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IMPORTANCE OF SIMULATION

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Anesthesiologists use many potent drugs either as single agents or in combination. Each of these drugs has a unique profile in terms of how their concentrations and effects change over time and how they interact with other drugs. Although the basic features of anesthetic drugs are well established, the time course of how the drugs behave, especially in combination with other drugs, is complex and difficult to predict. Anesthesiologists rely on experience and training to formulate dosing regimens, yet they can be confounded by the dynamic changes encountered in the operating room and intensive care unit.

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Numerous laboratory investigations have characterized important aspects of drug behavior that are of interest to anesthesiologists. These discoveries often involve complex mathematical formulas and, until recently, have been largely confined to drug package inserts, textbooks, and published manuscripts. With the advent of personal computers and hand-held devices powerful enough to process solutions to these mathematical formulas, models can be used to simulate drug behavior real time and at the point of care.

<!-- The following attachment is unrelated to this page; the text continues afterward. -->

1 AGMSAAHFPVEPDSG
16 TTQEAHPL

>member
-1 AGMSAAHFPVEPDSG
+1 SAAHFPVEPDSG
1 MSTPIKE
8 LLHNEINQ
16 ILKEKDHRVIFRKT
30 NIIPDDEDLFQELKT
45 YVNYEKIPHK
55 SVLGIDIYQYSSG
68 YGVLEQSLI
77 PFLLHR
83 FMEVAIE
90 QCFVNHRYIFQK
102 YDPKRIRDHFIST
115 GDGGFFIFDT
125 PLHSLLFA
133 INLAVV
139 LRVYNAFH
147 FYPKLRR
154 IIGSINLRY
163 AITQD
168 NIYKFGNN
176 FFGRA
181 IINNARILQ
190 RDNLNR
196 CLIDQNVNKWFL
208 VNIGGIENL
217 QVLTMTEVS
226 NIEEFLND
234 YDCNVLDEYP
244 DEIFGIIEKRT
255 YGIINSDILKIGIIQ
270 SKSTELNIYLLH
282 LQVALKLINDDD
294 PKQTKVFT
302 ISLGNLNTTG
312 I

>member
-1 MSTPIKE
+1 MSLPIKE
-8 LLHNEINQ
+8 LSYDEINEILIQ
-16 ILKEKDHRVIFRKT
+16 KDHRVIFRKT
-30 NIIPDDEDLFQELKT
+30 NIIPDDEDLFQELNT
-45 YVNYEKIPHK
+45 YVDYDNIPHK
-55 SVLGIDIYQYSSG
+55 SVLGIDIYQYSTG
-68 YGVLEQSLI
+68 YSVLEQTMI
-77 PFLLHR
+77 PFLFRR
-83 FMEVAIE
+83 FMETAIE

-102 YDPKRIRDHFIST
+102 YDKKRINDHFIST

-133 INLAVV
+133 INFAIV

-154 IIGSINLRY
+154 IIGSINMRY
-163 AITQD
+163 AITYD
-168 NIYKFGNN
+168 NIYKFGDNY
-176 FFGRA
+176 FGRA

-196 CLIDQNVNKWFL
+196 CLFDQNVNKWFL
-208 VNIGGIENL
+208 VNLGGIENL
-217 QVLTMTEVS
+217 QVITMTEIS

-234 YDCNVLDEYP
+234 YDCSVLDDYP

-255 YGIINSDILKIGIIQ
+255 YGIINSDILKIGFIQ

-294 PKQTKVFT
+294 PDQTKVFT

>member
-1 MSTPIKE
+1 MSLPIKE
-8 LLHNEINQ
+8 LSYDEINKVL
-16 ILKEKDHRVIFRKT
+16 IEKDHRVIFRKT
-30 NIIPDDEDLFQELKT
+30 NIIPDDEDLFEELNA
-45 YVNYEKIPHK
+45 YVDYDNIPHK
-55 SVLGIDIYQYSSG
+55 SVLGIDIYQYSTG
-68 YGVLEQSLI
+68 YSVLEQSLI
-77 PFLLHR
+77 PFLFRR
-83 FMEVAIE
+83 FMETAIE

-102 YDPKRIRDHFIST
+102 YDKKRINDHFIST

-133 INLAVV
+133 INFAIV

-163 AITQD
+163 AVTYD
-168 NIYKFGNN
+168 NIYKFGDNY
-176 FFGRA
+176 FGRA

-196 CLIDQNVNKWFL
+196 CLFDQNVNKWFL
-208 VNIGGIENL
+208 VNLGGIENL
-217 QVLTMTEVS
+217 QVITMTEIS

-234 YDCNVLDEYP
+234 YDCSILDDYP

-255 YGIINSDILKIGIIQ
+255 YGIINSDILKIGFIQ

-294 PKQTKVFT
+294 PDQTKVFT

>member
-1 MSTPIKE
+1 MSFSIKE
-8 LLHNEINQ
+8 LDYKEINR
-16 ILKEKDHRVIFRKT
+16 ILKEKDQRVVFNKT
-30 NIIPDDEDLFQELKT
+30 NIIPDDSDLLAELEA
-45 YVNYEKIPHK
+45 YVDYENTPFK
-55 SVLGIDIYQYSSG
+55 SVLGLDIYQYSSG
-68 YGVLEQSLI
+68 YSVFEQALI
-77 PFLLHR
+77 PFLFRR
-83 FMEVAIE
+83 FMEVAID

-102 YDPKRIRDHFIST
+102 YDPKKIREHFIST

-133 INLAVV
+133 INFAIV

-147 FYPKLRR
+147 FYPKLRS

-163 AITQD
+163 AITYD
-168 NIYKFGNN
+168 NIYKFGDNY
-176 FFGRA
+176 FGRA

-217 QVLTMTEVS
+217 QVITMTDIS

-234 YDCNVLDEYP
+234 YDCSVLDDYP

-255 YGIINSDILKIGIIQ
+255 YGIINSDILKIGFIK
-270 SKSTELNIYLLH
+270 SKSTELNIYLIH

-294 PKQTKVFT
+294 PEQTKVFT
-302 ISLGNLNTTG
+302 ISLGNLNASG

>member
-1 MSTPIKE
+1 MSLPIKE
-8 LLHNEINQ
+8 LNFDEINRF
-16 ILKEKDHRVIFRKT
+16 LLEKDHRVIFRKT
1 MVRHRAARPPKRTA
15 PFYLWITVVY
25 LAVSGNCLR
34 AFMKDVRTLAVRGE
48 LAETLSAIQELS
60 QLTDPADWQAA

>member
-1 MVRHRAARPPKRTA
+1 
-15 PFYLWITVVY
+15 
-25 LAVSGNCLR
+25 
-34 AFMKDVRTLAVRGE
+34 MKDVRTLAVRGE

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As a translational tool from laboratory to point of patient care, simulation can be used to visualize drug concentrations and effects over time and how drug combinations influence various drug effects. Figures 4–1 and 4–2 present an example of how simulation illustrates clinical effects of interest. This simulation assumes a 47-year-old, 100-kg, 183-cm male with a history of painful cholelithiasis and anorexia undergoing a laparoscopic cholecystectomy. Propofol, fentanyl, and succinylcholine are used for induction, and sevoflurane, fentanyl, and rocuronium are used for maintenance of anesthesia. Figure 4–1 presents the dosing regimen and the predicted drug effect-site concentrations, and Figure 4–2 presents the predicted drug effects.

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Figure 4–1

Simulation of drug effect-site concentrations for a combined anesthetic technique using sevoflurane, fentanyl, succinylcholine, and rocuronium. The top section presents the dosing timeline for a 60-minute procedure. Intravenous bolus doses of fentanyl, propofol, succinylcholine, and rocuronium are presented as colored vertical lines. Sevoflurane vaporizer settings are presented in orange. Using published models,1, 2, 3, 4, 5, 6, 7, 8, 9, 10, 11, 12, 13, 14, 15, and 16 predicted effect-site concentrations (Ce) over time were estimated for each drug and are presented in the 3 plots below the dosing time line: A for sedatives, B for analgesics, and C for neuromuscular blockers. The orange, black, and purple lines represent the Ce values for propofol, sevoflurane, and fentanyl. The dashed black line represents the end tidal sevoflurane concentration. The orange solid and dashed lines represent the Ce values for succinylcholine and rocuronium.

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Figure 4–2

Predicted drug effects over time. The top section presents the dosing timeline presented in Figure 4–1. Combined effect of propofol, sevoflurane, and fentanyl are presented as a filled-in plot (green), and ...

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